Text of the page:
It’s hard out here for a bee.
So hard in fact, that cereal maker General Mills has acknowleged the plight of the world’s bees by temporarily pulling its Buzz the Bee mascot off of boxes of Honey Nut Cheerios.
The initiative is set to last for six weeks, with people also being encouraged to plant wildflowers as a way to increase bee populations.
Albert Robertson is head of the Saskatraz bee-breeding program near Foam Lake, Sask. He said bees face a number of pressures which have caused many colonies to die off around the globe.
He said exposures to pesticides and herbicides take their toll, but one of the biggest concerns is parasitic varroa mites. Robertson said the mites first started infecting Canadian bees in the ’90s, with devastating results.
“It has resulted in over-wintering being more of a problem. Higher winter losses, dwindling colonies,” he said.
Robertson said various chemical miticides have proven effective, but beekeepers are starting to run out of options as the mites develop resistance.
The Saskatraz project is attempting to breed hardier bees using natural selection to encourage mite resistance.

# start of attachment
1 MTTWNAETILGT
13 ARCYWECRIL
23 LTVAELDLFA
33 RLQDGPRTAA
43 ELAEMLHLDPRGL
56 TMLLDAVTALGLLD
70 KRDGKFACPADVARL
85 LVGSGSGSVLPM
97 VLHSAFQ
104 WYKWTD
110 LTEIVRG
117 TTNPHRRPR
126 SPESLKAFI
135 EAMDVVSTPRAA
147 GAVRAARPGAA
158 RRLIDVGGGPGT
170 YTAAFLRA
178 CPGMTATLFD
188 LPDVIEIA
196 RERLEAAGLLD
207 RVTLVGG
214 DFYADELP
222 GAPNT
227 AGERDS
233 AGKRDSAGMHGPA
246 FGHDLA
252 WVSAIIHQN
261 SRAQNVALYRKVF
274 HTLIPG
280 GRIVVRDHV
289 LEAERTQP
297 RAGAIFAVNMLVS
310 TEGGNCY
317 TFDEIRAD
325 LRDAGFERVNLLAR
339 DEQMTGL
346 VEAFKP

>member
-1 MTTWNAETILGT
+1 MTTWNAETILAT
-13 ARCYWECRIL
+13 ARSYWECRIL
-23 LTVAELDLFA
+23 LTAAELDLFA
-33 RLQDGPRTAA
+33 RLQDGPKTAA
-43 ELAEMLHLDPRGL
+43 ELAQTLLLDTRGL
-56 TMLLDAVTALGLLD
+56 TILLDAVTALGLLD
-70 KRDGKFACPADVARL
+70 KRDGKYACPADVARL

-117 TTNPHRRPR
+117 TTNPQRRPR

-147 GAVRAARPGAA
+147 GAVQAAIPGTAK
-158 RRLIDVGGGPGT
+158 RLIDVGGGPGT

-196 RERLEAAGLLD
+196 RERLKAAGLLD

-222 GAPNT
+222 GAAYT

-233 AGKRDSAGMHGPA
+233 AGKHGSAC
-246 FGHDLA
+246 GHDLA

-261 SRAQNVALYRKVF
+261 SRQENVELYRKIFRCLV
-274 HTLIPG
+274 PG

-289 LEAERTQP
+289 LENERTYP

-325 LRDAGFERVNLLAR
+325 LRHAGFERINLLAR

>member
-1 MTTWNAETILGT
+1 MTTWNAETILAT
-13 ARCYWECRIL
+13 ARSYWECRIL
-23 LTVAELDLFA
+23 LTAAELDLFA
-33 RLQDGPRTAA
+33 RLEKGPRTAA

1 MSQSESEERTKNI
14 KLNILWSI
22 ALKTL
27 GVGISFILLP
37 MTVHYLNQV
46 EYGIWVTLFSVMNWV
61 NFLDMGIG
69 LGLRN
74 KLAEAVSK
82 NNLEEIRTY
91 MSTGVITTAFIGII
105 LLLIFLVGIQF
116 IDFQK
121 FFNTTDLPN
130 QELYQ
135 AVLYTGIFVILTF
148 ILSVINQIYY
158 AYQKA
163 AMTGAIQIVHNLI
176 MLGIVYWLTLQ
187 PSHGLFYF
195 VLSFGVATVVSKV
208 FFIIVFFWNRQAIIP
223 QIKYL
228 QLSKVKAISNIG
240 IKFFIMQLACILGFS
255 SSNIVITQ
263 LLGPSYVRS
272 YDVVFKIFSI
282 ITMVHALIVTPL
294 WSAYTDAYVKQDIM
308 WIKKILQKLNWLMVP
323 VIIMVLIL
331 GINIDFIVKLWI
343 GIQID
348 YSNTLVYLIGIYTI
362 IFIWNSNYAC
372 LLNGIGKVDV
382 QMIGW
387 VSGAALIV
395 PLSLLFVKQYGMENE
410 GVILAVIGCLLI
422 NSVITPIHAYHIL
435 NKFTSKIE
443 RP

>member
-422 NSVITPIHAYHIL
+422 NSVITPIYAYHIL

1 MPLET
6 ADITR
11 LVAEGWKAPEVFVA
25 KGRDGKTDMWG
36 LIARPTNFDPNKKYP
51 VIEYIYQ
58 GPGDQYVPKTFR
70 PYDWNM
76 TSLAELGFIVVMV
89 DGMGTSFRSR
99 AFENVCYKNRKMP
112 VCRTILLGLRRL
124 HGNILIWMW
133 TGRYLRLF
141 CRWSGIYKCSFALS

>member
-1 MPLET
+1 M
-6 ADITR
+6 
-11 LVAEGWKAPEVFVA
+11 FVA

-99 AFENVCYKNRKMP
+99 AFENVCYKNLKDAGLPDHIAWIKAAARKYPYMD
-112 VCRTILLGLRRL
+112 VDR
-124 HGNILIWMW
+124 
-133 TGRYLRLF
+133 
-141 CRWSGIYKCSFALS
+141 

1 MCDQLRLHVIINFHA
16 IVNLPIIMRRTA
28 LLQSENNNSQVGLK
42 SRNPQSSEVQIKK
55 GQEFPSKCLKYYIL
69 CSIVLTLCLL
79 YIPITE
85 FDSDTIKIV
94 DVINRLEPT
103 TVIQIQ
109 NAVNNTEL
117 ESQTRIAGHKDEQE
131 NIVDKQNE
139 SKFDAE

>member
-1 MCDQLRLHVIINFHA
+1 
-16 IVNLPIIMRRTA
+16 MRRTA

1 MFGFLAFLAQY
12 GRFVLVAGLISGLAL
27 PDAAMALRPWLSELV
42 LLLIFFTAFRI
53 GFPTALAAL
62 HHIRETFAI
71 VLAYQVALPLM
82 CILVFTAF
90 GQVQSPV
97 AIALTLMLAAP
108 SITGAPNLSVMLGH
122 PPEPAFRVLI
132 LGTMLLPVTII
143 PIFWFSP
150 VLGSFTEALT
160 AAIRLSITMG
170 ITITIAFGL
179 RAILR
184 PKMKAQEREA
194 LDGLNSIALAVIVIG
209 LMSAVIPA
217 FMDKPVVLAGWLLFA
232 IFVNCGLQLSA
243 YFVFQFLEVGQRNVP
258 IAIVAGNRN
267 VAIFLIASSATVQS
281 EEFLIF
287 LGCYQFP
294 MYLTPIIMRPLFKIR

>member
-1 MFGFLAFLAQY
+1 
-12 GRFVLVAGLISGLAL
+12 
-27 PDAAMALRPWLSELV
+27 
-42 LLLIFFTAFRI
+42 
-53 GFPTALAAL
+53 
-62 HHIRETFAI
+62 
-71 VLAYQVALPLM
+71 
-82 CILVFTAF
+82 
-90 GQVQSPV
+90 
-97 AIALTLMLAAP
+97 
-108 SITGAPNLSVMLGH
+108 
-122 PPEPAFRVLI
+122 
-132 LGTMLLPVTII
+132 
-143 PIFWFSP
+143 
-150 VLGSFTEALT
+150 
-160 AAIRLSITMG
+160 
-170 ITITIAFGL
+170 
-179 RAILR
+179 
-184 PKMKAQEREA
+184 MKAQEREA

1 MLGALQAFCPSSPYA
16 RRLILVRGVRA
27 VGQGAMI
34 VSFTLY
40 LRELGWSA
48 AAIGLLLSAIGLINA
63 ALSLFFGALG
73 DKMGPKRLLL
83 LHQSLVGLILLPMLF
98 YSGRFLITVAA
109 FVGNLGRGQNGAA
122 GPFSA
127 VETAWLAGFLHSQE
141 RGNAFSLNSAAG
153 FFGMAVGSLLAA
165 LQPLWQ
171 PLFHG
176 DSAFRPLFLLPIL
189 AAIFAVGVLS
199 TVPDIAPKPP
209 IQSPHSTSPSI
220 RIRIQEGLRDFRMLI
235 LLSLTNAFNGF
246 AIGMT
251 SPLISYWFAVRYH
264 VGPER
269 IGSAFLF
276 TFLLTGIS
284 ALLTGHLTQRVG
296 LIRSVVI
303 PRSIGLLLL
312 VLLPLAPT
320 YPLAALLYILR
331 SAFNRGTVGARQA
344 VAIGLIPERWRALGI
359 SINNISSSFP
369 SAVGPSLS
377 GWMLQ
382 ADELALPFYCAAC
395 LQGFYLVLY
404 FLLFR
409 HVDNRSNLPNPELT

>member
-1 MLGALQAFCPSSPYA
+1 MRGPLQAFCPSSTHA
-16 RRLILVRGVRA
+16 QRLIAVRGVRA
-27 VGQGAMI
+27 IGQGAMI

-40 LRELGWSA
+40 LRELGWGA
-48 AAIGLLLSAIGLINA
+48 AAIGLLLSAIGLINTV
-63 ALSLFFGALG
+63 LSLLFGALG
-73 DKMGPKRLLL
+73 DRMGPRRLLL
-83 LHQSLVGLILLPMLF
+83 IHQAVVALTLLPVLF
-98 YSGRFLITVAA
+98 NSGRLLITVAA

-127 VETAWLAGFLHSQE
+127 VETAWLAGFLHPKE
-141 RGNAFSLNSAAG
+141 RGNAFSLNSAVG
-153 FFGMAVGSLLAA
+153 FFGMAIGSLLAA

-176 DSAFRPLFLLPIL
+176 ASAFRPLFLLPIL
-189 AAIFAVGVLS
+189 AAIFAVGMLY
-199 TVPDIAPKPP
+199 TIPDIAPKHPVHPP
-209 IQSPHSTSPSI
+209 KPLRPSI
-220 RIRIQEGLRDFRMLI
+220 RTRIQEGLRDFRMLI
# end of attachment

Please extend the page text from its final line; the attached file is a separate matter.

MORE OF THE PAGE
Roberston said there are other scientists working on the issue around the world — and the stakes are high. He estimated that the pollination provided by honey bees on fruit and vegetable crops is worth in excess of $50 billion in the U.S. alone.
He said bees pollinate a wide array of food crops used by humans including citrus fruits, stone fruits, tree nuts and vegetables like onions and parsnips.
Robertson said bees also have a role to play in meat production as they pollinate common cattle forages like clover and alfalfa.
As to General Mills’ campaign, Robertson said he was pleased to have attention brought to the issue. He said that, if anything, he wished the issue had had a higher profile sooner.